A dynamically growing renewable energy market will compensate for the phasing out of nuclear energy and reduce the number of fossil fuel-fired power plants required for grid stabilisation. By 2050, 63% of the electricity produced in China will come from renewable energy sources. ‘New’ renewables – mainly wind, solar thermal energy and PV – will contribute 46% of electricity generation. The following strategy paves the way for a future renewable energy supply:
Rising electricity demand will be met initially by bringing into operation new highly efficient gas-fired combined-cycle power plants, plus an increasing capacity of wind turbines and biomass. In the long term, wind will be the most important single source of electricity generation. Solar energy, hydro-power and biomass will also make substantial contributions.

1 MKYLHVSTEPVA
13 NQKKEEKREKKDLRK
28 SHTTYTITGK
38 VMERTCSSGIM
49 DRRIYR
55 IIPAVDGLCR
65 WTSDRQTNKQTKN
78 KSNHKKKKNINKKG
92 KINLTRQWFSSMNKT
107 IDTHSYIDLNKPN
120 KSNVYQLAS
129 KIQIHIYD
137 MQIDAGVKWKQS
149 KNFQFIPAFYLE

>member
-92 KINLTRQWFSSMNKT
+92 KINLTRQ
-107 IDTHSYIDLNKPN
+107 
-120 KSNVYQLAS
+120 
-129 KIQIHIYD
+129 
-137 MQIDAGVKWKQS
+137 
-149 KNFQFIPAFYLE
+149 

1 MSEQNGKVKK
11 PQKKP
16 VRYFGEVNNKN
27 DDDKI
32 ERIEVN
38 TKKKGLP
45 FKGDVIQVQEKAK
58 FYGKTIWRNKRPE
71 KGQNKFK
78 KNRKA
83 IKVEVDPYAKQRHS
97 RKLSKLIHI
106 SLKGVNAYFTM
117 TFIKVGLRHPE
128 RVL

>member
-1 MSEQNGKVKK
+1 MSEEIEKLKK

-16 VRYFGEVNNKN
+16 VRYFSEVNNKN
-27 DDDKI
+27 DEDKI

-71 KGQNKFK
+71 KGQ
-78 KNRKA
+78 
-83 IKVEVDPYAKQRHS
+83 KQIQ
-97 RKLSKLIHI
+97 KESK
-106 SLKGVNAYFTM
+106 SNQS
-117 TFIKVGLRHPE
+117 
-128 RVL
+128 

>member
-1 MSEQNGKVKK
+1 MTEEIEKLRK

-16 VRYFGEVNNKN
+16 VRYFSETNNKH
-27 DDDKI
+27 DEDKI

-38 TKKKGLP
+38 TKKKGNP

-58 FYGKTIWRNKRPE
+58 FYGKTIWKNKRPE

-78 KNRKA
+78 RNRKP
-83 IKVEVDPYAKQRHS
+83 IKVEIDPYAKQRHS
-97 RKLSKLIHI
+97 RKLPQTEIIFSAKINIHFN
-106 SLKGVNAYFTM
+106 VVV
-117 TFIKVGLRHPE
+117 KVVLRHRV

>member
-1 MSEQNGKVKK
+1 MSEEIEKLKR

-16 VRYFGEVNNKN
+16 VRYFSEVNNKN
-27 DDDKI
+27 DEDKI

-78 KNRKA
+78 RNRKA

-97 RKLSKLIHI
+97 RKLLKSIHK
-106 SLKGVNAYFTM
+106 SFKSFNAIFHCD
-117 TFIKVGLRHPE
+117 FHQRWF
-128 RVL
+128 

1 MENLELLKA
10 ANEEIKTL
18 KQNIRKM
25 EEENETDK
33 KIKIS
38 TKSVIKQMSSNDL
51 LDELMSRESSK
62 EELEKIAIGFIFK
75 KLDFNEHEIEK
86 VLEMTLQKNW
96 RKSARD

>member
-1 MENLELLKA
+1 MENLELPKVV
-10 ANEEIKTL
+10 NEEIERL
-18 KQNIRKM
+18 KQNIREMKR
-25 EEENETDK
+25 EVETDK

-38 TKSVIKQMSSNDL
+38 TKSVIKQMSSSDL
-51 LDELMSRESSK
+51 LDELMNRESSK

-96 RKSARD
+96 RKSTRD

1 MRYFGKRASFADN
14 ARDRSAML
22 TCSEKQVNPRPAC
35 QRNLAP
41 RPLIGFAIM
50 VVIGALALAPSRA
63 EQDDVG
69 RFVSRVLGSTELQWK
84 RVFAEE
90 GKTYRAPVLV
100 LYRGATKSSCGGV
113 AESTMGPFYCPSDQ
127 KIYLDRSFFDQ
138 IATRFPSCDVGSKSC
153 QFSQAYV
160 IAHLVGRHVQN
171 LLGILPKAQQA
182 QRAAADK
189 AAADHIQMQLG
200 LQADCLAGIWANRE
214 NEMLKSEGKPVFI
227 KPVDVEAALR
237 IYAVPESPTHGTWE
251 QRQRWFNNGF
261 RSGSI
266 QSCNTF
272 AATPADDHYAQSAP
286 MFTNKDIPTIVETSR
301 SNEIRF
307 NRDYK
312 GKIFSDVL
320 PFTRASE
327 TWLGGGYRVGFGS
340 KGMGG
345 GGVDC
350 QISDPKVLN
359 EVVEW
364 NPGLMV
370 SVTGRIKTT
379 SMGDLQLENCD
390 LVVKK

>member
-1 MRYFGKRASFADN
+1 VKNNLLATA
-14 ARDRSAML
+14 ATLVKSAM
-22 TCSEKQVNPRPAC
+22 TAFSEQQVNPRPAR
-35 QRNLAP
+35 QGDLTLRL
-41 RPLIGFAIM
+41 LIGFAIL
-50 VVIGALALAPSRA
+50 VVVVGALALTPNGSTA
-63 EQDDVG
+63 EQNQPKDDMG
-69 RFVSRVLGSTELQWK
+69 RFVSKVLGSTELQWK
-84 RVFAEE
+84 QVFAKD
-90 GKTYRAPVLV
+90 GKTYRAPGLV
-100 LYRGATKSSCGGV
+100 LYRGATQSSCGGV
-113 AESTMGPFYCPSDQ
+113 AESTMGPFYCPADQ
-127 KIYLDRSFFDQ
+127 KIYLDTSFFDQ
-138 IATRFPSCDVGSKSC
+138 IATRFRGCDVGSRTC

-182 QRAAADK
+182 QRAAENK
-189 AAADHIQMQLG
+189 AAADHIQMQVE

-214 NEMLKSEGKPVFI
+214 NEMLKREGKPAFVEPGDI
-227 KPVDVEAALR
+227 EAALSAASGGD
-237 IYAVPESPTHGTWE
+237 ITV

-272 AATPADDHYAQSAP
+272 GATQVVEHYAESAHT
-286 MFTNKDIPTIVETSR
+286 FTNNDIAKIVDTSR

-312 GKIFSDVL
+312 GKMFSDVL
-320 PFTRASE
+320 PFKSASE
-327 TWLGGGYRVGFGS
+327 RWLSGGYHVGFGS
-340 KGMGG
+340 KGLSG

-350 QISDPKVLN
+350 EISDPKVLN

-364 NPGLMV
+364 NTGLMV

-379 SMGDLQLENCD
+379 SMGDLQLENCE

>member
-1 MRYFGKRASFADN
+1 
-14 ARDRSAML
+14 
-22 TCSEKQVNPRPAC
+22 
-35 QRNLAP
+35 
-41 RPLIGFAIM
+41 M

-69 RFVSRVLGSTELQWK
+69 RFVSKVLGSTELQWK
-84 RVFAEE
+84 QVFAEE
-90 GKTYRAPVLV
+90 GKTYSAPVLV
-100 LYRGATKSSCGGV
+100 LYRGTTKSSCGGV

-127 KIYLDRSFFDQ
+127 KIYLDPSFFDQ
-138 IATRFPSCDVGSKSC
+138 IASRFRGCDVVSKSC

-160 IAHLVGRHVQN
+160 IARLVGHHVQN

The installed capacity of renewable energy technologies will grow from the current 119 GW to 1,950 GW in 2050, an enormous increase resulting in a considerable demand for investment over the next 20 years. Figure 6.110 shows the comparative evolution of the different renewable technologies over time. Up to 2020, hydropower and wind will remain the main contributors. After 2020, the continuing growth of wind will be complemented by electricity from biomass, photovoltaics and solar thermal energy.